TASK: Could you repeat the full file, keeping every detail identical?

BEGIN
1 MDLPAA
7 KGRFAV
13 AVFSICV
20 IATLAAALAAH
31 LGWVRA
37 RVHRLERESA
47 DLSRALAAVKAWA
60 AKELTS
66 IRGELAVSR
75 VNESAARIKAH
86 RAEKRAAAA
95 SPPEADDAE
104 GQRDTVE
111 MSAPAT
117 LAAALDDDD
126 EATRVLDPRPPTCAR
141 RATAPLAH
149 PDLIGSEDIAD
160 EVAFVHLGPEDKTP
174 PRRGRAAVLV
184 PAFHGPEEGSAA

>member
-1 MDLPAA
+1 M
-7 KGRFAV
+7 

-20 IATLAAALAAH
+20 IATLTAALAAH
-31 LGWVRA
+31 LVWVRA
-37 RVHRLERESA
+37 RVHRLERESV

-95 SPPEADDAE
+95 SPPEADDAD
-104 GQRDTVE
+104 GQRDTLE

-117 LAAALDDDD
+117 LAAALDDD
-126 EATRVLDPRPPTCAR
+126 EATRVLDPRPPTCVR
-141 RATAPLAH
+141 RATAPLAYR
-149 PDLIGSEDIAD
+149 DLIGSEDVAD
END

1 MDLPAA
7 KGRFAV
13 AVFSICV
20 IATLAAALAAH
31 LGWVRA
37 RVHRLERESA
47 DLSRALAAVKAWA
60 AKELTS
66 IRGELAVSR
75 VNESAARIKAH
86 RAEKRAAAA
95 SPPEADDAE
104 GQRDTVE
111 MSAPAT
117 LAAALDDDD
126 EATRVLDPRPPTCAR
141 RATAPLAH
149 PDLIGSEDIAD
160 EVAFVHLGPEDKTP
174 PRRGRAAVLV
184 PAFHGPEEGSAA

>member
-1 MDLPAA
+1 M
-7 KGRFAV
+7 

-20 IATLAAALAAH
+20 IATLTAALAAH
-31 LGWVRA
+31 LVWVRA
-37 RVHRLERESA
+37 RVHRLERESV

-95 SPPEADDAE
+95 SPPEADDAD
-104 GQRDTVE
+104 GQRDTLE

-117 LAAALDDDD
+117 LAAALDDD
-126 EATRVLDPRPPTCAR
+126 EATRVLDPRPPTCVR
-141 RATAPLAH
+141 RATAPLAYR
-149 PDLIGSEDIAD
+149 DLIGSEDVAD